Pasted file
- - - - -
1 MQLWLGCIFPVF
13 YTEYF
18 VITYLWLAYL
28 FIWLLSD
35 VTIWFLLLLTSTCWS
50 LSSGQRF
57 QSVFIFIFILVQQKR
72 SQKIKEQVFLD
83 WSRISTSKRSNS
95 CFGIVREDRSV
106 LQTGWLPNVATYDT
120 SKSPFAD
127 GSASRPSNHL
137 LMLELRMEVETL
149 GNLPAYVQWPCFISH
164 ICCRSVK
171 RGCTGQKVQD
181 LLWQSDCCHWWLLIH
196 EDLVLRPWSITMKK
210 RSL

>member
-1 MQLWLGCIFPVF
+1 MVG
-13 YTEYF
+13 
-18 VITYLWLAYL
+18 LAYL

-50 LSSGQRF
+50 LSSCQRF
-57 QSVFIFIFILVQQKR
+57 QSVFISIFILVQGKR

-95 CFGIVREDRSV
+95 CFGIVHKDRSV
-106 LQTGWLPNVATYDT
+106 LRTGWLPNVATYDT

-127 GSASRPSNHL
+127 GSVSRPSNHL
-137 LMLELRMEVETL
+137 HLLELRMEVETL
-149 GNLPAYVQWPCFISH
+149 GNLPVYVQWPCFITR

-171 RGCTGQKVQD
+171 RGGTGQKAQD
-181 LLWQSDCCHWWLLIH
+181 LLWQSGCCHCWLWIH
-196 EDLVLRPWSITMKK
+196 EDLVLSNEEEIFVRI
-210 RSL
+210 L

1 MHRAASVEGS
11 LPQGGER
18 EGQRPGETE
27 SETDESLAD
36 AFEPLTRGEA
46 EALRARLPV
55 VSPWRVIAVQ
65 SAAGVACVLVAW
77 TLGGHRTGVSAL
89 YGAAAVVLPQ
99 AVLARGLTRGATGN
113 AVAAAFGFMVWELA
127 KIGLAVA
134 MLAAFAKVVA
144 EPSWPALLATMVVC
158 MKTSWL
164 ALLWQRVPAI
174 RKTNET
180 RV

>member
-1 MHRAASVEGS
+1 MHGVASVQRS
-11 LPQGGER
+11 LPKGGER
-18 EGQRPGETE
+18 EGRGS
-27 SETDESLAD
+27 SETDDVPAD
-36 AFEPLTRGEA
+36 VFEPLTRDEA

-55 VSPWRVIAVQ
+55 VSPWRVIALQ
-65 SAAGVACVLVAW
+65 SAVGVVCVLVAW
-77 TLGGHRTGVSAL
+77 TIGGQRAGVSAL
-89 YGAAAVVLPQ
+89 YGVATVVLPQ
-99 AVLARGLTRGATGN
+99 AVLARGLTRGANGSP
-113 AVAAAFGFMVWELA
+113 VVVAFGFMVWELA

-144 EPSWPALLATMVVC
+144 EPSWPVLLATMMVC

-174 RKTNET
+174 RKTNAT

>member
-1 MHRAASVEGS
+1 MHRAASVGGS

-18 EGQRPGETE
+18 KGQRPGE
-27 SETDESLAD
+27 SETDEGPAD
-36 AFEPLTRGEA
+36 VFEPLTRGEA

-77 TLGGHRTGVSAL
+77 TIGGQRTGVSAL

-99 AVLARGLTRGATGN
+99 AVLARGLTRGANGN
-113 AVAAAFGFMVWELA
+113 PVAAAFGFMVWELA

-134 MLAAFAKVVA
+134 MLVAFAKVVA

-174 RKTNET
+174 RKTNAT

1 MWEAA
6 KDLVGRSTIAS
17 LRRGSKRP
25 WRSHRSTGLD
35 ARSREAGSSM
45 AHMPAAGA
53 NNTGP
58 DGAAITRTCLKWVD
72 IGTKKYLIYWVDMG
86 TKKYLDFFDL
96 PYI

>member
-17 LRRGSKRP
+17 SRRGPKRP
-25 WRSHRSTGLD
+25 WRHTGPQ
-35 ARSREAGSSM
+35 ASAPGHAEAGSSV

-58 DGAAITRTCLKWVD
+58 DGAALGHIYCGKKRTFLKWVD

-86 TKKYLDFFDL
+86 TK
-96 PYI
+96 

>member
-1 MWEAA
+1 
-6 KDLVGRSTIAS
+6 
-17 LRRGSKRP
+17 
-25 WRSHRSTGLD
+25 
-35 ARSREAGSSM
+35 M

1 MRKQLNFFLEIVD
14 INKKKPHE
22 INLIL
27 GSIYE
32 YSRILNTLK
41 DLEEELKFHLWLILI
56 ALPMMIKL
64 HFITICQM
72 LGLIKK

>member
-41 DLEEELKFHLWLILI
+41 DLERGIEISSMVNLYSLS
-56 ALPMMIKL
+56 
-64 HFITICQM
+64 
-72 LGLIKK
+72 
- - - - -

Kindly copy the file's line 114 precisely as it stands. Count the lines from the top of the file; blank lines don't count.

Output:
+174 RKTNAT